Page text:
Editorial: Land of Budget Make-Believe
If state budget deliberations in Springfield were any indication, Illinois is no longer the Land of Lincoln but the Land of Make-Believe.
How else to explain a $59 billion budget that spends 8.2 percent, or $2.1 billion, more than the year before, that adds 1,120 people to the state's payroll, that finds more than $2 billion for pensions, that gives a record increase to schools - nearly $600 million more - and all without a tax increase, though some $125 million in business tax breaks would come to an end. How did legislators work this magic without any additional, significant, halfway reliable revenue streams?
Why, they just raised their estimate of the state's natural revenue growth, that's how. In other words, they plucked a number out of a hat.
Why not just fabricate another several billion, provide universal health care and purchase the Chicago Cubs, too?
It is impossible to believe that this budget is anywhere near balanced, not that legislators let that stop them from going on a so-called “member initiatives” splurge that would permit them to unilaterally spread cash around their districts. State representatives reportedly will get $650,000 apiece of play money, state senators $1.3 million.
Illinois Gov. Rod Blagojevich disparaged the document at the State Fair on Friday, describing it as “all about pork, politics and false promises.” For once, he may not be too far off the mark.
The Legislature managed to go on this spending spree even without addressing the governor's pet health care initiative - Illinois Covered - and a capital public works program. One can only imagine - or shudder at - the depths of red the state might plumb for those.
This seems far from over, for those kidding themselves into believing the longest overtime session in Illinois history - now more than 70 days - was coming to an immediate close. Though the House shipped the $59 billion budget to the governor Friday, Blagojevich consistently has said this package is unacceptable, while suggesting there's no such thing as a deadline in the Land of Make-Believe. Indeed, the governor urged lawmakers to hang around Springfield this weekend to instead ponder another one-month temporary spending measure - a suggestion House Speaker Mike Madigan brushed off like a piece of lint.
Meanwhile, the governor and the comptroller have been sniping at each other over whether the latter can legally pay the state's bills without an official budget appropriation. The largest state employees' union, AFSCME, went to court to keep its 40,000 members' paychecks coming, with a deal reached Friday that will get them through August. Schools awaiting state aid payments and Medicaid vendors remain out of luck.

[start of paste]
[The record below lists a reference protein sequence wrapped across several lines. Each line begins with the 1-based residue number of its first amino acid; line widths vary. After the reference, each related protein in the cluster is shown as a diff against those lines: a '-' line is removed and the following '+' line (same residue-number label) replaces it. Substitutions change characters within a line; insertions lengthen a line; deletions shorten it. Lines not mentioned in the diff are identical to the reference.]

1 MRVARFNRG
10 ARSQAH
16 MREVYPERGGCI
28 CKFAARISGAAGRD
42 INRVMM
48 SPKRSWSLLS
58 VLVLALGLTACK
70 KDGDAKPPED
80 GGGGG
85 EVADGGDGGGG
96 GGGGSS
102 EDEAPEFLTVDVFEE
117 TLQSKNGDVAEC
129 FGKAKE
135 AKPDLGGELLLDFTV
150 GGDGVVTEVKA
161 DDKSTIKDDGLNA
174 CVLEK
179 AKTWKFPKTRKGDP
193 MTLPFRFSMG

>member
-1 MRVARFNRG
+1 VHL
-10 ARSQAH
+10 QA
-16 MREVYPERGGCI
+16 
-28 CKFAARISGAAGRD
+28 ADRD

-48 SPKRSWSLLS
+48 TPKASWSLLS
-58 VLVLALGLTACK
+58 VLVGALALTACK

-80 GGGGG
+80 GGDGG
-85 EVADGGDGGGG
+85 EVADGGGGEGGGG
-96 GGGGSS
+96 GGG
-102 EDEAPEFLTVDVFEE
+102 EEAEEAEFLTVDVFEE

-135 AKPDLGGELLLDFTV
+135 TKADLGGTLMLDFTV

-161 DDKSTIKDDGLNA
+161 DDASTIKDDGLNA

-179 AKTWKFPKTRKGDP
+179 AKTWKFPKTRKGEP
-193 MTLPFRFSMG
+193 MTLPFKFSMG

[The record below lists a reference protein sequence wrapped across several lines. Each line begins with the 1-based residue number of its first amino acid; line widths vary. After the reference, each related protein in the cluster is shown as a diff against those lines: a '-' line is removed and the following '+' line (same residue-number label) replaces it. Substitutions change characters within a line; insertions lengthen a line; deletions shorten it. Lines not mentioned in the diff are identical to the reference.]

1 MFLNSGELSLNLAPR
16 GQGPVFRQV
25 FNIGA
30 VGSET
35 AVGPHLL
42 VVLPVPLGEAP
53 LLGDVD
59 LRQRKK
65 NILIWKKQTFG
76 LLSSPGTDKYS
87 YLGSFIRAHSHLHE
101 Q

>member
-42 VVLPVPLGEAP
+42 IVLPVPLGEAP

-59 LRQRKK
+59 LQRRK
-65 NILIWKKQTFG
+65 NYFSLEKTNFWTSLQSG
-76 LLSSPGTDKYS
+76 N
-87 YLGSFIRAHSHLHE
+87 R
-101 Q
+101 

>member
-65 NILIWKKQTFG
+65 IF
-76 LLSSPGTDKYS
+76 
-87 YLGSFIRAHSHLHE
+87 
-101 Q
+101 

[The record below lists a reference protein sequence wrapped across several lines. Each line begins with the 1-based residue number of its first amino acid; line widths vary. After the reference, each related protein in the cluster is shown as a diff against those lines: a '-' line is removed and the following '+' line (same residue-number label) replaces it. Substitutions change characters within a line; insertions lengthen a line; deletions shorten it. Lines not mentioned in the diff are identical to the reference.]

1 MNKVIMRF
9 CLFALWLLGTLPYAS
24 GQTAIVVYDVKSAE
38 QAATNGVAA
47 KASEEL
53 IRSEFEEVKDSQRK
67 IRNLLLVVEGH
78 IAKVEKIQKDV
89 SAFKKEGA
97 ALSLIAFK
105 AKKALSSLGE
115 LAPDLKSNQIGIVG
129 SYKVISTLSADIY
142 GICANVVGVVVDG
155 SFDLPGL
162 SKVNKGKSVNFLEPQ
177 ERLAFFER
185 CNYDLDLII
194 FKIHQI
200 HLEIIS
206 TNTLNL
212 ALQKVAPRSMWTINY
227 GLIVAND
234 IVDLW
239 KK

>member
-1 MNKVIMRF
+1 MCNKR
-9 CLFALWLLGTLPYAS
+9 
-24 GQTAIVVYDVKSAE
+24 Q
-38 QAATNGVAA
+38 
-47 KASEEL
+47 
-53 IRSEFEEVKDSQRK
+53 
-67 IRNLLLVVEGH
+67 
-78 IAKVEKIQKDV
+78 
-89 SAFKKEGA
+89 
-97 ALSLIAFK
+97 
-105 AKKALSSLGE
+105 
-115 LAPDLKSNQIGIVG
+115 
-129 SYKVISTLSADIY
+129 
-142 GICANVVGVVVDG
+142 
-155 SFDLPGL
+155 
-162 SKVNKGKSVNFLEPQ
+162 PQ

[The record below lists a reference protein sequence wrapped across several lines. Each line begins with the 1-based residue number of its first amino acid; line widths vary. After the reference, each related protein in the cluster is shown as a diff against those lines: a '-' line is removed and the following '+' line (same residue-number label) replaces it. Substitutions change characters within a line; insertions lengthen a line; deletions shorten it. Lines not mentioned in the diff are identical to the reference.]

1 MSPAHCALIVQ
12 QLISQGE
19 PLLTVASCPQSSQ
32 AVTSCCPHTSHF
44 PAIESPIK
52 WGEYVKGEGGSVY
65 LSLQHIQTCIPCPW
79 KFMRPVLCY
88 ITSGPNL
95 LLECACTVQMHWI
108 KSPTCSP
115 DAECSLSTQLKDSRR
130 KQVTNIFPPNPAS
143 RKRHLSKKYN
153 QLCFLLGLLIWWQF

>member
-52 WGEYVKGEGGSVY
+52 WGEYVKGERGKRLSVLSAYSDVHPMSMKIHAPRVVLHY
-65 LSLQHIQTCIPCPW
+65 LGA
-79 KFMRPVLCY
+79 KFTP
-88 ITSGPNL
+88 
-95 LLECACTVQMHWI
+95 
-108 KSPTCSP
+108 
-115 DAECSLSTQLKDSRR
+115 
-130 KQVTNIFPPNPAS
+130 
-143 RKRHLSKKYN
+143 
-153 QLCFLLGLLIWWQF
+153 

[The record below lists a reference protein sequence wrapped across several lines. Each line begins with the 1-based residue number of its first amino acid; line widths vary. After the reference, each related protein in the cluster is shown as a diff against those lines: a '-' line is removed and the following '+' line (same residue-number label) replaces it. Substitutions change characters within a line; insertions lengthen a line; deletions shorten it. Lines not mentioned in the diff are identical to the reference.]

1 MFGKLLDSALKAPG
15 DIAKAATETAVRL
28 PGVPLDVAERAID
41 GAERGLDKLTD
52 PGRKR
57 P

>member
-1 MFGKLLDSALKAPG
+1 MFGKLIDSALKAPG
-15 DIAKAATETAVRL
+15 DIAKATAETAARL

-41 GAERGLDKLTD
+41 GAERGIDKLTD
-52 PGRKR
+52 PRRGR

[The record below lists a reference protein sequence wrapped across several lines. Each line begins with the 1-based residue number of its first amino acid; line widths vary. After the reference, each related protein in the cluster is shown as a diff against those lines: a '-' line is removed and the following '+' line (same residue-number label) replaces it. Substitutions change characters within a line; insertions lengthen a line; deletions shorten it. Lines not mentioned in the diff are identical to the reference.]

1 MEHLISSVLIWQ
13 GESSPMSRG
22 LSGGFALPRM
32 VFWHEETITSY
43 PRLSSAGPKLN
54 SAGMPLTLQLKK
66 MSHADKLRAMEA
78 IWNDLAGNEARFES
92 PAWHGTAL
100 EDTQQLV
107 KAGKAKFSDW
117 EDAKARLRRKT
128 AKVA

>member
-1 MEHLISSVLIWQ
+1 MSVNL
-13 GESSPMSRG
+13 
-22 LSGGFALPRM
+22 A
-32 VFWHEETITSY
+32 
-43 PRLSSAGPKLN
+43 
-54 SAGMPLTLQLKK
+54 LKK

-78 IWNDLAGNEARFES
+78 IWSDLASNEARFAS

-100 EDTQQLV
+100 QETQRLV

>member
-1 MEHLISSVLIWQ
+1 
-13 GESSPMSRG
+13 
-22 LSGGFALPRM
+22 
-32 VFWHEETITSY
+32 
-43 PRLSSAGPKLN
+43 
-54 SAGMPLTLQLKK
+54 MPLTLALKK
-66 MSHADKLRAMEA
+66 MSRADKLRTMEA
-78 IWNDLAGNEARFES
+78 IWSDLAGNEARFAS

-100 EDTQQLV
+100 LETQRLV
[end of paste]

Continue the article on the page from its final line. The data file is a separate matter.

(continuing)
Meanwhile, some legislators have broached the subject of initiating impeachment or recall proceedings against the governor, who shrugs and says he'd welcome it. The only sure losers are taxpayers, as the cost of this record overtime session - which had most pols sitting around doing nothing - has likely surpassed $800,000, though no one seems to have a handle on that, either.
If the Illinois Legislature's disapproval rating isn't higher than that of the U.S. Congress - about 70 percent when Americans are in a good mood - then it ought to be. “There is a true lack of trust in this whole process. I've never seen anything like it,” said Senate Minority Leader Frank Watson. Actually, there's a lack of trust in the state's leadership, and we've never seen anything like it.
At this late date, both chambers needed to deliver a more austere, realistic spending plan to the governor's desk. Instead he got this, which he can sign, veto all or parts of, or ponder for 60 days while Illinois melts down and the rest of the nation giggles at the folly. If these votes hold, the Legislature has a veto-proof majority.
And its members should have to answer this question: All this time, and this untethered balloon of a budget was the best they could do? Lord have mercy on the citizens of the Land of Make-Believe, because his is about the only place they're likely to get it.
Peoria Journal Star